The Write Stuff

I have a lot of stories about why I became a writer, like one involving my encouraging second grade teacher, and one from when I got called to the counselor’s office in seventh grade. Guess which one I’m going to tell you?

I used to write awesome crap-poetry all of the time. I’d show my poems to my junior high cafeteria posse, and they seemed to really like passing them around while we talked about our feelings or whatever. I was really shy, but those friends were part of the select tribe of people who knew that I was funny, so when no one else was around I’d tell them jokes and they’d laugh. They asked me to write a short story about them, so I did.

In the story I made all of my friends superheroes, and based their powers on inside jokes or things that they had done… like one time at a slumber party, Michelle jumped down an entire flight of stairs without hurting herself, so her power was that she could jump from buildings and squish people. Christina did karate, so she could kick. Liz could eat an entire army and their weapons (this one is not a huge stretch because Liz has the most superhuman metabolism I’ve ever seen).

But here’s the thing: we needed an enemy.

Our friend Kelly had recently befriended this girl named Brianne. We all thought Brianne, sucked so we were against this from the beginning. But like a lot of junior high girl who discover new friends, she started copying off of Brianne. Her clothes, her attitude, everything – she had turned into a clone. As you all know, “copying” is the cardinal sin of junior high girls so we were absolutely livid about this development.

Brianne had created a monster, so I figured this was the perfect antagonist for my story – I made Brianne a mad scientist (named “Dr. Brianne”), who built a giant robot (named “Kelly”) to aid her in an evil quest to steal all of our boyfriends.

The final battle involved Liz eating a bunch of lunches (again, the euge) and we used the trays to build a giant flight of stairs for Michelle to jump off and squish the robot. I guess you kind of had to be at the slumber party to understand, but that jump was incredible. She went on to become a varsity cheerleader. Anyway…

My big mistake, I think, was that I kept their original names. That and I gave the enemies a bunch of horrible attributes, like acne and a clubfoot or something Twelve like that.

I passed it out to all of my friends. They laughed. They cried. They cried laughing. Then they passed it around to all of their friends.

Then THEY passed it out to all of THEIR friends. And so on and so on, until one day someone passed it to Kelly.

Next thing you know, I’m sitting in Social Studies and my name gets called over the intercom, demanding that I report to the counselor’s office ASAP.

Kelly was really upset about the story, and to be honest looking back I feel like a dick because Kelly is really awesome when she isn’t being Brianne. But at the time, I think I just felt misunderstood because I really hadn’t intended for her to be the target. I squirmed and glared and daydreamed for an hour, while we discussed friendship and tolerance and appropriate topics to write about.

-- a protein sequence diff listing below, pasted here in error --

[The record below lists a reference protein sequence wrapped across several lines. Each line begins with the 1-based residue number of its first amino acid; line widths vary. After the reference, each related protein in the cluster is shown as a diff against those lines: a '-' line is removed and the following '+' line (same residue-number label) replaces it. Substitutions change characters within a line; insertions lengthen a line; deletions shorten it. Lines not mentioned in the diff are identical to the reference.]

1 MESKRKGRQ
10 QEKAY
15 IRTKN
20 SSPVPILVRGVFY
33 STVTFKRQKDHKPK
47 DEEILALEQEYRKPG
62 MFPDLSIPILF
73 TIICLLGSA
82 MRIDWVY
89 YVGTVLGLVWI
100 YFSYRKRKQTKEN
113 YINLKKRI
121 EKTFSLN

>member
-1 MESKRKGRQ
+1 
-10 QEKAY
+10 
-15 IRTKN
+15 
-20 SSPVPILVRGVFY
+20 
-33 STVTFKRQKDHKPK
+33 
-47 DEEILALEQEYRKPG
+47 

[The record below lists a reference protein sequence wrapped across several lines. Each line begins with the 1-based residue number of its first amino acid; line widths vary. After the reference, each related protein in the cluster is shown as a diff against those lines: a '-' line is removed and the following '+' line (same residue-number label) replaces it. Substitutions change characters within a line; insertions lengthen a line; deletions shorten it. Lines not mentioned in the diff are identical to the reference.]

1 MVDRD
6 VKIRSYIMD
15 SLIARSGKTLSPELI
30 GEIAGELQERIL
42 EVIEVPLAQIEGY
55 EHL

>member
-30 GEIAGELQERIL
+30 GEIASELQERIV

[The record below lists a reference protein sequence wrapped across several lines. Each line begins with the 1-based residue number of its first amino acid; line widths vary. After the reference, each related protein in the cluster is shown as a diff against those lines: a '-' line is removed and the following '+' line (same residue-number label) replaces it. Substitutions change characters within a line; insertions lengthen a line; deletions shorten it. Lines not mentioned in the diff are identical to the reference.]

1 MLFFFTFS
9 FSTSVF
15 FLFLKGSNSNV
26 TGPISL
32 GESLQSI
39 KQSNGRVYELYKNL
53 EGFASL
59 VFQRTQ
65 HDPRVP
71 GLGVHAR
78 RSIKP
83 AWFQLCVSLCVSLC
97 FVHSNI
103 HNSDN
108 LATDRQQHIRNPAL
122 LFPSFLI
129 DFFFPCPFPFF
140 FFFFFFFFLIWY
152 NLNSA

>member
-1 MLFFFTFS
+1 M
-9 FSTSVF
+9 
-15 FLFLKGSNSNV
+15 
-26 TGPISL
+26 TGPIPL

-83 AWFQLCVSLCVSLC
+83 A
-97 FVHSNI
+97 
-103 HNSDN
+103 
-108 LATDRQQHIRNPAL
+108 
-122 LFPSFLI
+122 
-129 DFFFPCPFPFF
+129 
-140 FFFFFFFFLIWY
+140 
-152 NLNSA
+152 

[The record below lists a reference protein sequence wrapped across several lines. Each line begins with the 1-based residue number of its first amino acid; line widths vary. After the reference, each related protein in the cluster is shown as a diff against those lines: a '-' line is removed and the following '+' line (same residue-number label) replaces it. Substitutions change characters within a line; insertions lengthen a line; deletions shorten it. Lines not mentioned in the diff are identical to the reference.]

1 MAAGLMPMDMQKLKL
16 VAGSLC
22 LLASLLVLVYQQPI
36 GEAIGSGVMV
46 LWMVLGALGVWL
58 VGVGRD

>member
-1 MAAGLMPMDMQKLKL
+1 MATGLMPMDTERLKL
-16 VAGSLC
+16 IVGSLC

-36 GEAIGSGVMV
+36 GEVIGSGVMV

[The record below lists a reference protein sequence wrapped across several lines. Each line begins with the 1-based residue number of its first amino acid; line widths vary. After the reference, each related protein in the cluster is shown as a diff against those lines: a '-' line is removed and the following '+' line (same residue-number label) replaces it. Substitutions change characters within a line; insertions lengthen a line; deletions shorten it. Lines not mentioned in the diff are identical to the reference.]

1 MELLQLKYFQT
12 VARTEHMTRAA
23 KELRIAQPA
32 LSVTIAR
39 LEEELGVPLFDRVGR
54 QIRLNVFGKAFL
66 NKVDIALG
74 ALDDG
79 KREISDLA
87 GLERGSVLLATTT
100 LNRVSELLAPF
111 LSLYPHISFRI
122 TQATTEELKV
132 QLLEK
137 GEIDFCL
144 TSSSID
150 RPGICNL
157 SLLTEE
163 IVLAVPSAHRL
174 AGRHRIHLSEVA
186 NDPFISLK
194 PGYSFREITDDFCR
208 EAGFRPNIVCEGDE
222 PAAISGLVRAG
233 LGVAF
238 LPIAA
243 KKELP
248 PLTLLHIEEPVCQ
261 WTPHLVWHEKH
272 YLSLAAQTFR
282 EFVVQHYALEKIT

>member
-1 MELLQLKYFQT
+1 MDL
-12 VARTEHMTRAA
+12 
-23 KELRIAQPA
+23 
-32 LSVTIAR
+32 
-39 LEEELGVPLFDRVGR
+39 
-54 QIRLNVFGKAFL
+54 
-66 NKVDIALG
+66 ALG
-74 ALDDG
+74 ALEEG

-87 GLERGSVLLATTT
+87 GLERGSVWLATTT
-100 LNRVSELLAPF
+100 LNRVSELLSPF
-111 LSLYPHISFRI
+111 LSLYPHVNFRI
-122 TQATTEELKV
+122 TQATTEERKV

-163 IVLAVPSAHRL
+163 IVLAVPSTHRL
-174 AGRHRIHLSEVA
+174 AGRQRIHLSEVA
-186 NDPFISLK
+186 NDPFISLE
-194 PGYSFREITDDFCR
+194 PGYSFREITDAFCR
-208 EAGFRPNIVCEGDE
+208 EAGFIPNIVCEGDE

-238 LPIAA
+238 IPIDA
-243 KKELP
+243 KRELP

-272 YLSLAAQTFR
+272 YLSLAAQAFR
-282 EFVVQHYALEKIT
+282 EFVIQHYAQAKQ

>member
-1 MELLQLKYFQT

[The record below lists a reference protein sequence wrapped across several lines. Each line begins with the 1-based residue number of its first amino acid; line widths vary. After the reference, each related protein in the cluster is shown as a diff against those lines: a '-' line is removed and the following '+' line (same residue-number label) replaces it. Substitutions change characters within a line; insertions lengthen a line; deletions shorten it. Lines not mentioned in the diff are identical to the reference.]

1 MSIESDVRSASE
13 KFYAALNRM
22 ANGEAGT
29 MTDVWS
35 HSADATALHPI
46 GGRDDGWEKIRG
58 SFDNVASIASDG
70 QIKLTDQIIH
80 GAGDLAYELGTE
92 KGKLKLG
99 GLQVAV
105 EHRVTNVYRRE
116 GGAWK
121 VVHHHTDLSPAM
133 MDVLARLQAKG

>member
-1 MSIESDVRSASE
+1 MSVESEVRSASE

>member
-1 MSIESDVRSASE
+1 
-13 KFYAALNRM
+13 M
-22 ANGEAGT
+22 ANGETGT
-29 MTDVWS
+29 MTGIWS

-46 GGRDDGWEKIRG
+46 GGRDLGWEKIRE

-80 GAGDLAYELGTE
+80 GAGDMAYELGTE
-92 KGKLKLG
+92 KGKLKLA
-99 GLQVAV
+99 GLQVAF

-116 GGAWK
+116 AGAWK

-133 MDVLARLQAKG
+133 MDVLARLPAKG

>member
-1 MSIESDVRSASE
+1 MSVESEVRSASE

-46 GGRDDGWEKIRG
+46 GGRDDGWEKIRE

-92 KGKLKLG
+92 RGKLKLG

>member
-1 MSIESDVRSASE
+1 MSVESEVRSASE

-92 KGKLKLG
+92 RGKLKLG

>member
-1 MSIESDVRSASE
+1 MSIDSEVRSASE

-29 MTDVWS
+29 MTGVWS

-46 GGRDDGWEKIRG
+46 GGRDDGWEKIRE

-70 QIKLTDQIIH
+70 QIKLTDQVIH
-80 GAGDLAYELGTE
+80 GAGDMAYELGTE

At the end of the meeting, Kelly and I hugged and did some fake “call me” stuff, and the counselor opened the door for us to leave. Kelly cast me a glare and headed back to class, but just as I was leaving the counselor grabbed me and pulled me back into the room.

“You know,” she said, checking outside the door to make sure no one could hear, “you shouldn’t use real names when you write stories like this. It can get you in trouble.”

“But,” she continued, with twinkling eyes and a secretive smile, holding my story between us, “This is really, really good.”

I looked at her suspiciously, wondering why she was telling me this… we had, after all, made so much “progress” just moments ago.

“I mean, the dialogue is smart, the story is interesting and original, and… and it’s funny. It’s really funny! Are these your friends?” She asked, pointing to my detailed illustrations.

I nodded.

She laughed, clapped her hand over her mouth, then handed my masterpiece back to me. “Well, it’s okay to write about your friends if it’s something nice and fun… and I want you to keep writing, okay? Promise you’ll keep writing? Just… be a little more careful about what it is and who sees it from now on.”

I’m sure a lot of people have felt the same way I did when I realized that I had that kind of power: I had spent so many years in an inhibited state that this response was thrilling and a little scary, like the first time you say “fuck” when you’re a kid and everyone around you gasps. It just makes you want to do it again, only louder.

I left her office with my head held a little higher. I walked down the hall with a brand new swagger, clutching my work in my hand a little harder than I used to.

I was GOOD. I was INTERESTING. And, most importantly, I was CONTROVERSIAL.

That conversation inspired me to sign up for eighth grade journalism… I ended up becoming the feature editor of the school paper. Later, our teacher handpicked me to be the editor-in-chief of the literary magazine. Out of everything I accomplished during those years of my life, the lit magazine is what I’m most proud of.

I did write a sequel to the story with fake names, but it totally blew. Isn’t that always the case?

I suppose that was my first real lesson about writing… and here I am today, writing for a living and writing for fun, and getting louder and louder every time.

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